A literary magazine created by Palo Alto youth for Palo Alto youth has jumped off the computer screen and into the hands of the community with its first-ever print edition.
Palo Alto Roots, also known as PA Roots, was created by the Palo Alto Youth Council's publication committee as a way to highlight members of the teen community who are defining success in a nontraditional manner, according to Elinor Aspegren, the current president of the youth council.
"We want to make it a custom publication for teens. A place teens can go to to read what their fellow teens are doing. A place where they feel like they can use their literary talents for this magazine," Aspegren said.
The publication launched last year under the council's goal of "redefining success and elevating teen voices" within the community and was originally started as a feature magazine rather than the literary magazine that it is today, according to Tara Madhav, one of the three editors and masterminds of Palo Alto Roots.
The editors' initial intention was to have teens go out into the community and do interviews for articles. But when that strategy wasn't as successful as hoped, they changed directions and turned the publication into a literary magazine, for which teens from the community could submit their own creations. These works range from poems and abstract tales to personal narratives. Many of the submitted works are accompanied by photos or detailed page designs also created by community teens.
The driving energy for the success of the publication was the idea of teen engagement and empowerment.
"There wasn't a publication before Palo Alto Roots that allowed kids from all over Palo Alto to publish their work. This is the first publication in Palo Alto that allows all students from all different schools to put their work in… It's really just an open forum for people to express their feelings, and I think that's very unique," Madhav said.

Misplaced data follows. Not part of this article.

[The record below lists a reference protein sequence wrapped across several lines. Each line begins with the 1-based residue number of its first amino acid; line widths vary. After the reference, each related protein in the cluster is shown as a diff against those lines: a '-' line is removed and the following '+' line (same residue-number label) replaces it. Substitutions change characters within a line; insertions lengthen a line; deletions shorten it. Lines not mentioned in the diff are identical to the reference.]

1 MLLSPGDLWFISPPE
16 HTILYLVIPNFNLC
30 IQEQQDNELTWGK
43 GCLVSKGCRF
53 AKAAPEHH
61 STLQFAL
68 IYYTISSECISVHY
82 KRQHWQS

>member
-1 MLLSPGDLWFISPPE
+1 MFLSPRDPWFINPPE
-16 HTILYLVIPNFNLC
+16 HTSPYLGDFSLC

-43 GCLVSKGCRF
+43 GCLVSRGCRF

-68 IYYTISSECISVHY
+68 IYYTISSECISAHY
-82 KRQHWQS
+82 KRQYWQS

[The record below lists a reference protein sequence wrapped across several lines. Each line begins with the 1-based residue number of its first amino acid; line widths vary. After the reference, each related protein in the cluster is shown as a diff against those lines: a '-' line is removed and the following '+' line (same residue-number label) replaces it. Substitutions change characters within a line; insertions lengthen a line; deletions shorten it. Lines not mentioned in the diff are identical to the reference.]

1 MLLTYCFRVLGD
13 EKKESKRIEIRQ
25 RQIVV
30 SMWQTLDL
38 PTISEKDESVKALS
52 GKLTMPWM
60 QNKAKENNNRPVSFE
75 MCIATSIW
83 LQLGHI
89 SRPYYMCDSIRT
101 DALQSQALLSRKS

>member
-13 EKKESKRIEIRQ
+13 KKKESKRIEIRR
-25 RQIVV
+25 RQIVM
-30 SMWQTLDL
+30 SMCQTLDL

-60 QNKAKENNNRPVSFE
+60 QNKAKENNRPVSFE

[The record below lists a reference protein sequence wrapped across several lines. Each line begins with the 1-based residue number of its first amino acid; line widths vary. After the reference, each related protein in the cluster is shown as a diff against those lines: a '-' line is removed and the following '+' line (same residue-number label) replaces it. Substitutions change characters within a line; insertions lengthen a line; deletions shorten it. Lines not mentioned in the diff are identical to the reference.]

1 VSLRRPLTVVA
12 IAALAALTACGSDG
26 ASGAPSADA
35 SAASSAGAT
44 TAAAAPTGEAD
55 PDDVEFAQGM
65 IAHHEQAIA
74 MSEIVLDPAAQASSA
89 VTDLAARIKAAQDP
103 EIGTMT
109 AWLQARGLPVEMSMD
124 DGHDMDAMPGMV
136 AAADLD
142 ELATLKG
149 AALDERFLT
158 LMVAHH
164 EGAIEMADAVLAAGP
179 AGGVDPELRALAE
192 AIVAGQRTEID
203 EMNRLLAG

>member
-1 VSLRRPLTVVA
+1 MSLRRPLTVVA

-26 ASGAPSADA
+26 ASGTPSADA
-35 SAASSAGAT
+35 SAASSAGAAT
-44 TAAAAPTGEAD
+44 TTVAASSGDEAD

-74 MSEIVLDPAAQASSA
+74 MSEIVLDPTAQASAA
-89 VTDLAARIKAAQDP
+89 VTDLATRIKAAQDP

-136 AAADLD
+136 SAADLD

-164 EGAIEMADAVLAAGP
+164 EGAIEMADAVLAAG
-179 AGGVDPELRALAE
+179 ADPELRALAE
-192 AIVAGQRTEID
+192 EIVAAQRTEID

Aspegren said she came up with the name "Palo Alto Roots" through an epiphany she had during a brainstorming session, when the group was talking about trees.
"I thought PA Roots would be an awesome name because our whole town is very much about the trees. I mean, Palo Alto means 'tall tree'," Aspegren said. "And roots really do provide a foundation for trees. So we wanted to provide a foundation for youth, hence the name Palo Alto Roots."
The first print edition (available at local libraries as well as some schools and businesses) was funded by a $1,000 city grant. The money helped with print-production costs as well as providing food at meetings to encourage involvement, according to Aspegren. Submissions for the print product of PA Roots were taken at the beginning of the 2016 spring semester.
Once the three editors sorted through submissions and decided which ones they would publish, they had to play the role of editor as well as become a team of designers. They quickly learned how to properly execute Adobe Illustrator to create the publications pages, Madhav said.
"I never knew really how hard it could be to get the money and all that kind of stuff and to actually pull off one 12-page issue. But it's definitely been very worthwhile and a pretty good experience gathering all these submissions and really encouraging teens to share their work."
Although the final print product was a large accomplishment for the organization, it is not the final goal.
"The plan for the grant money was to be used for the first issue in print and then shift back to online once the magazine gained exposure from the print product," Madhav said.
As president of the council, Aspegren is not ruling out the possibility of doing another print edition of the magazine if funding is granted but hopes that eventually it will gain enough exposure to be exclusively online. She believes that having the publication online will make it easier for contributors to submit their work and for readers to access it. Madhav echoes Aspegren's point of view by commenting on how teens in the community will see the paper copy of PA Roots and "know we are a real thing."
All works submitted to the magazine are on a volunteer basis and more information can be found on the Palo Alto Youth Council website.